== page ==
In the ever-changing world of Video Production we are always searching for the best way to improve our efficiencies. Equipment has gotten smaller, more portable and in some cases even more affordable which has increased the number of people out there trying to be a video professional. Both iPhone and Android have created it’s own level of craziness in the video world as everyone with an iPhone now thinks they can shoot a professional video.
This trend has even pushed into the corporate video world as clients are constantly searching for ways to create content “faster” and “cheaper”. When clients ask me about the possibility of shooting their video with an iPhone, I usually caution them on some of the risks associated with these shoots. iPhone productions won’t look the same as a bigger budget video shoot with DSLR Cameras or Professional Audio mixers etc., however, if you pay close attention to the details when shooting with your phone you can capture a nice video.
Here is a quick guide to help you produce a video that could be ready for YouTube or your next corporate meeting:
Before you begin shooting anything, the first thing to think about is your location. You want a nice looking spot that isn’t going to cause you any problems once you begin. If indoors, make sure your location is well lit. You want to be able to see your subject’s face, since I doubt you brought along any fancy lighting. Simple/plain backgrounds are often your best bet. An office or conference room usually works well as these are good places free from distractions or background noise. Make sure your subject does not sit with their back to any bright windows, as you will make their face dark and hard to see without proper lighting. Finally, remember to close doors and ask people working in adjoining areas to be as quiet as possible. After all, you are making a movie! If shooting outdoors, beauty is nice but pay attention to any ambient noise or shadows. Ocean waves or trees blowing behind you might look great, but if you can’t hear what your subject is saying because the background is too loud it defeats the purpose.
When shooting your video, it is important to first make sure you position the phone in the right way. The widescreen view has taken over almost every device. Laptops, televisions, iPads, and your website are all examples of places where a vertical video probably won’t look great. You will want to make sure you shoot horizontally or “Landscape” instead of “Portrait” style. Another tip when shooting would be to leave some space around your subject so you have some room to add in graphics or images in editing. If your subject is looking off camera like in an interview, always remember to leave room in front of them. In film terms you would say you were “Leading” your subject. Also when getting ready to shoot, make sure your device is set to a 16 x 9 aspect ratio and HD recording. The File setting should be either .mp4 or .mov format.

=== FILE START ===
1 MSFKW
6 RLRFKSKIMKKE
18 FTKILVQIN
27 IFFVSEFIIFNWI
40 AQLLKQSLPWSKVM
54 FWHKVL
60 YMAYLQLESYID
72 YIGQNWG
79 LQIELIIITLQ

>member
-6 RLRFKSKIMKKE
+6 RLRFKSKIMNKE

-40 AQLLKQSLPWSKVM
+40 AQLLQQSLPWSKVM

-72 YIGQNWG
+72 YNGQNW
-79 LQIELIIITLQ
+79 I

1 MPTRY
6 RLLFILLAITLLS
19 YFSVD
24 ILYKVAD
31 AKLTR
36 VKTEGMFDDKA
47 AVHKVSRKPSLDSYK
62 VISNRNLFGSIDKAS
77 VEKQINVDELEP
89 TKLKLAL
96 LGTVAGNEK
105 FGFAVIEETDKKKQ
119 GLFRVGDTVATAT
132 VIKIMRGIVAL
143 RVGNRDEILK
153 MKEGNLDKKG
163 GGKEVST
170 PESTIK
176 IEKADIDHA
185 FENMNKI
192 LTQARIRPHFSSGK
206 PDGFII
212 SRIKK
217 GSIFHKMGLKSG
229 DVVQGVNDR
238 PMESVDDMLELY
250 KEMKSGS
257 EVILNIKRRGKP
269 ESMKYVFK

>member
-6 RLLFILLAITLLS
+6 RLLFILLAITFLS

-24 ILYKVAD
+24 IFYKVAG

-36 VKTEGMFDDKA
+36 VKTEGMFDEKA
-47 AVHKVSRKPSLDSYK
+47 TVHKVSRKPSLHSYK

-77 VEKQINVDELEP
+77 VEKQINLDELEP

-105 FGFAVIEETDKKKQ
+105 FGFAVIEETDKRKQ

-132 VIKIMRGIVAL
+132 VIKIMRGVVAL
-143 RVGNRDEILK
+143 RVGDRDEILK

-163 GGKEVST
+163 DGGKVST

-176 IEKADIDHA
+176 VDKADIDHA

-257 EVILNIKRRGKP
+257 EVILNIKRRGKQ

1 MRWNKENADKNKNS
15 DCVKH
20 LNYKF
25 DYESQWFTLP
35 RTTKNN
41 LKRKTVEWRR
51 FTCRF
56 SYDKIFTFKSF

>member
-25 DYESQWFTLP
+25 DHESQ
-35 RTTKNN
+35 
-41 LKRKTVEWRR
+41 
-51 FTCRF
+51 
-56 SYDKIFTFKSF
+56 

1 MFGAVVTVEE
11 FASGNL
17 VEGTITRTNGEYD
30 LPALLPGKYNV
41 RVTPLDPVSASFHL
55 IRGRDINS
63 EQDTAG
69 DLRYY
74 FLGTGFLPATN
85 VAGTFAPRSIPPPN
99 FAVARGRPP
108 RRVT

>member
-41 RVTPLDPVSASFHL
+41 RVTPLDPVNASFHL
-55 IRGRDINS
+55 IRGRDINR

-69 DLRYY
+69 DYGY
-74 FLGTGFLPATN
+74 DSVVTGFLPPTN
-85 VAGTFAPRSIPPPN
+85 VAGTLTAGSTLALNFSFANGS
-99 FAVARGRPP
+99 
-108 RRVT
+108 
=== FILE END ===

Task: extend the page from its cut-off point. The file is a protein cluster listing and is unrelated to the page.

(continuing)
Once you are ready to shoot, the subject should be as close to the recording device as possible. Because you are using the recording device’s microphone…the greater the distance to the subject… the greater the amount of ambient noise. Too much distance may make the recording unusable. Prior to speaking, have the subject hold for about 2 seconds…then cue them to start. When the subject has finished, they should hold and stay looking/smiling at the camera for about 2 seconds. Doing these last 2 steps allows the editor to make clean edits without cutting off the subject’s words. Go over these last 2 steps with your subject before starting your recording session so it’s fresh in their thoughts.
One thing I get a lot are people trying to submit “Selfie” videos since they are so used to taking “Selfie” photos. I would strongly advise against this for so many reasons. For starters, the camera could shake or the framing could be off. There is also no one watching the video to ensure the subject looks their best. When possible, have a second person act as the cameraperson. Always put the camera down in a mounted position to avoid any movement.
One last tip I’d like to provide is about wardrobe. Dress for your audience. If you are doing a business video, dress business causal. Try to stay away from bright colors like red and try not to wear tight stripes or patterns. Dark colors tend to work best.
Finally, remember to have the subject take a deep breath, relax, and have some fun. The subject will always look better if they are being themselves. Don’t try to be the news anchor you see on TV. If they usually talk with their hands in everyday life, go ahead and do it in the video. Videos can be informative, funny, serious, etc.…but if you can’t have a little fun making them, let someone else do it!